Like I said, we're going to disagree about this. Let's just admit you're wrong and move on.

    Leave a comment:


  • Lord Avalon
    replied
    Actually, by fighting less often, I think you actually increase your opportunity to lose, because you accumulate more rust (and possibly extra weight) livin' large, and you lose that hunger you had on the way to the top. And I doubt someone's going to be 40-0 before they get serious. YOU try to keep up.

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  • -Jrabbit
    replied
    You get your wins on the way to the title, then minimize opportunities to lose once you have it. Try to keep up.

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  • Lord Avalon
    replied
    Originally posted by -Jrabbit

    One of the reasons this record will fall.
    How so? If you're fighting less often, it's harder to have a higher win total. Plus there's more time where you can get distracted and more out of fighting shape, so you lose a fight you probably shouldn't have.

    Leave a comment:


  • -Jrabbit
    replied
    And as I said, defending one's belt seems to be at a rate of less than once a year nowadays.
    One of the reasons this record will fall.

    Leave a comment:


  • Flubber
    replied
    Originally posted by Sava
    yeah, plus they will probably get better drug testing standards making it harder for someone to dominate the "sport" the way Lance did
    You can choose your reasons and I can choose mine, but I don't think the record will ever be touched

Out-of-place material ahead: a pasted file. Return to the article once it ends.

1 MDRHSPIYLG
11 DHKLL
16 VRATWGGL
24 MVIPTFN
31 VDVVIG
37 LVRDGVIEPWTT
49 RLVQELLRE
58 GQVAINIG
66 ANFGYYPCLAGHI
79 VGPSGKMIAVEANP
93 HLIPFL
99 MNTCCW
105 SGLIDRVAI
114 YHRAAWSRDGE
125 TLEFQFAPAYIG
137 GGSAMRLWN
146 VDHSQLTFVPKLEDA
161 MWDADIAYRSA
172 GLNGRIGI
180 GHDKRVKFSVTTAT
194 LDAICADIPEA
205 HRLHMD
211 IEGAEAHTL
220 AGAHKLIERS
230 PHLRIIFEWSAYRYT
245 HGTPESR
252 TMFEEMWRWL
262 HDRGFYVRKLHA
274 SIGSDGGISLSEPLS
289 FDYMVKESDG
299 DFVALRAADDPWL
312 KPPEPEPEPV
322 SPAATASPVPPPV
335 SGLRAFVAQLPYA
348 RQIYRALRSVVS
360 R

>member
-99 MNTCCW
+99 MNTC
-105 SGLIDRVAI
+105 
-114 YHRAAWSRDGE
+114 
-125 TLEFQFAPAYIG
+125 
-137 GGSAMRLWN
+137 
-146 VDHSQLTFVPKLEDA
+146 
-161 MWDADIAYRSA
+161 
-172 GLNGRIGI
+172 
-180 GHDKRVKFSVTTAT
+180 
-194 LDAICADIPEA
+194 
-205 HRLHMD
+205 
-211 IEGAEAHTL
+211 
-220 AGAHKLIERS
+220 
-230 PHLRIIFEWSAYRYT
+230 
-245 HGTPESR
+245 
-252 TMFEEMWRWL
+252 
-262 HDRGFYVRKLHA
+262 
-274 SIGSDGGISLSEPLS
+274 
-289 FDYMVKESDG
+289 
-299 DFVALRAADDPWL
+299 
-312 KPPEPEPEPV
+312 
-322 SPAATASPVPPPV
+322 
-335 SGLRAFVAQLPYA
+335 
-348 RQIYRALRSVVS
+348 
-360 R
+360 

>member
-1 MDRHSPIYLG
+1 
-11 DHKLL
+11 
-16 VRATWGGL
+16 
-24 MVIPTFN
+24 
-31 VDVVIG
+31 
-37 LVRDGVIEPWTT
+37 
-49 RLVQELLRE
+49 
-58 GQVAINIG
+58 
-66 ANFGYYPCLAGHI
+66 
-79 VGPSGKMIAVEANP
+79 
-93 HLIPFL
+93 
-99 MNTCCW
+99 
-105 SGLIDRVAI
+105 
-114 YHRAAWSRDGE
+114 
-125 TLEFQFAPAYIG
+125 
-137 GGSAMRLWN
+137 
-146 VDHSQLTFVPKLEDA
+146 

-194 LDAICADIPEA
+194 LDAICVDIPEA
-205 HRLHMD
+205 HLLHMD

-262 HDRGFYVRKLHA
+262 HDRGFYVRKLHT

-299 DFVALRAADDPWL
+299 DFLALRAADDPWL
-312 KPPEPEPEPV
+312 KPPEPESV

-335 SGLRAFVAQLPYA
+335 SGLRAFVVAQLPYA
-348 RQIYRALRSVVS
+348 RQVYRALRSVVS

Leave a comment:


  • Lord Avalon
    replied
    Well, -Jrabbit, you could be right, the record may not be "unbreakable."

    But amateur bouts are different from pro. They're only 3 rounds; pro will start at 4 and go up as the fighter gains experience. (Max 12 for a championship bout, though in Marciano's day it was 15.) There's no headgear in pro, so - especially for heavyweights - you could face a guy with power who gets in that one punch.

    Someone who's going to be a "contender" will probably outclass many of the amateurs he faces, so will compile an even more lopsided record, so that's not necessarily an indication of how many pro wins he'll have.

    A contender will also eventually want a shot at the title, so there will come a point when he's going to face more serious competition. I think the competitive spirit will not allow him to keep on facing scrubs. If his manager won't get him more serious bouts, he can always switch managers. (Of course one's record may depend on the level of contemporary talent: Ali had serious competition in Frazier, Norton, Foreman; Tyson didn't have that same level - but he lost focus as a champion, took Buster Douglass too lightly and got knocked out.)